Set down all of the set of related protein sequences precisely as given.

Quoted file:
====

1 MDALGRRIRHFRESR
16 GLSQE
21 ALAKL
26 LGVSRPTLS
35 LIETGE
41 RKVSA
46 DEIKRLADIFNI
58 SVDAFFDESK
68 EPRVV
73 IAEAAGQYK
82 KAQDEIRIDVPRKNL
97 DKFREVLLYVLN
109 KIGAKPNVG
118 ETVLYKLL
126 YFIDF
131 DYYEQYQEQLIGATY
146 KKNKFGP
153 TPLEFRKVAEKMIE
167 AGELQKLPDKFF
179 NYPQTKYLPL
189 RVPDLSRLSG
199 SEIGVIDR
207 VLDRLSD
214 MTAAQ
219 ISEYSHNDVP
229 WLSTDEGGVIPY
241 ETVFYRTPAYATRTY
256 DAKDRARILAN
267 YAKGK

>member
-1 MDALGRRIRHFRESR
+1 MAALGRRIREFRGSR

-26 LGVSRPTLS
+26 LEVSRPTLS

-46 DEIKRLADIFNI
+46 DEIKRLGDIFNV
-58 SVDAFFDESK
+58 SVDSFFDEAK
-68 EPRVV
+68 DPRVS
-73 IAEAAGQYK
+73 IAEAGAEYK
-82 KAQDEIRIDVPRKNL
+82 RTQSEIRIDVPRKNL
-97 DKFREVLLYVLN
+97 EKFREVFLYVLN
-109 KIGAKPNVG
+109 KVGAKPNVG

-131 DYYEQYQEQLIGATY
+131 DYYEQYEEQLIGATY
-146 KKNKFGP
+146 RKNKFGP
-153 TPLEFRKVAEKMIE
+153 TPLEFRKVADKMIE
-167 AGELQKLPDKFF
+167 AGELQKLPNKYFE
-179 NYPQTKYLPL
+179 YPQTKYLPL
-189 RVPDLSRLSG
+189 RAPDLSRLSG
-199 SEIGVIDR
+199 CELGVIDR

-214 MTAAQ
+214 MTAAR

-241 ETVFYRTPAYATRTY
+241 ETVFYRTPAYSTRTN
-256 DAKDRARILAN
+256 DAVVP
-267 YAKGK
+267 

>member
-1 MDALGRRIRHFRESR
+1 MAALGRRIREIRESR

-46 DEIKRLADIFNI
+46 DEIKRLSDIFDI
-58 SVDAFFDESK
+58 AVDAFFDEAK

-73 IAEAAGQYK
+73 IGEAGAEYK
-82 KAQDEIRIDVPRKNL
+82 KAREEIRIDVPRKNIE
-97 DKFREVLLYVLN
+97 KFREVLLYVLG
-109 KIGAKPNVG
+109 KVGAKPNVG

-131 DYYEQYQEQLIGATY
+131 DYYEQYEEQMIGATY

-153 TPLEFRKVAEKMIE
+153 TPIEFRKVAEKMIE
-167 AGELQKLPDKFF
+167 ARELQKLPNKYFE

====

1 MDALGRRIRHFRESR
16 GLSQE
21 ALAKL
26 LGVSRPTLS
35 LIETGE
41 RKVSA
46 DEIKRLADIFNI
58 SVDAFFDESK
68 EPRVV
73 IAEAAGQYK
82 KAQDEIRIDVPRKNL
97 DKFREVLLYVLN
109 KIGAKPNVG
118 ETVLYKLL
126 YFIDF
131 DYYEQYQEQLIGATY
146 KKNKFGP
153 TPLEFRKVAEKMIE
167 AGELQKLPDKFF
179 NYPQTKYLPL
189 RVPDLSRLSG
199 SEIGVIDR
207 VLDRLSD
214 MTAAQ
219 ISEYSHNDVP
229 WLSTDEGGVIPY
241 ETVFYRTPAYATRTY
256 DAKDRARILAN
267 YAKGK

>member
-1 MDALGRRIRHFRESR
+1 MAALGRRIREFRGSR

-26 LGVSRPTLS
+26 LEVSRPTLS

-46 DEIKRLADIFNI
+46 DEIKRLGDIFNV
-58 SVDAFFDESK
+58 SVDSFFDEAK
-68 EPRVV
+68 DPRVS
-73 IAEAAGQYK
+73 IAEAGAEYK
-82 KAQDEIRIDVPRKNL
+82 RTQSEIRIDVPRKNL
-97 DKFREVLLYVLN
+97 EKFREVFLYVLN
-109 KIGAKPNVG
+109 KVGAKPNVG

-131 DYYEQYQEQLIGATY
+131 DYYEQYEEQLIGATY
-146 KKNKFGP
+146 RKNKFGP
-153 TPLEFRKVAEKMIE
+153 TPLEFRKVADKMIE
-167 AGELQKLPDKFF
+167 AGELQKLPNKYFE
-179 NYPQTKYLPL
+179 YPQTKYLPL
-189 RVPDLSRLSG
+189 RAPDLSRLSG
-199 SEIGVIDR
+199 CELGVIDR

-214 MTAAQ
+214 MTAAR

-241 ETVFYRTPAYATRTY
+241 ETVFYRTPAYSTRTN
-256 DAKDRARILAN
+256 DAVVP
-267 YAKGK
+267 

>member
-1 MDALGRRIRHFRESR
+1 MAALGRRIREIRESR

-46 DEIKRLADIFNI
+46 DEIKRLSDIFDI
-58 SVDAFFDESK
+58 AVDAFFDEAK

-73 IAEAAGQYK
+73 IGEAGAEYK
-82 KAQDEIRIDVPRKNL
+82 KAREEIRIDVPRKNIE
-97 DKFREVLLYVLN
+97 KFREVLLYVLG
-109 KIGAKPNVG
+109 KVGAKPNVG

-131 DYYEQYQEQLIGATY
+131 DYYEQYEEQMIGATY

-153 TPLEFRKVAEKMIE
+153 TPIEFRKVAEKMIE
-167 AGELQKLPDKFF
+167 ARELQKLPNKYFE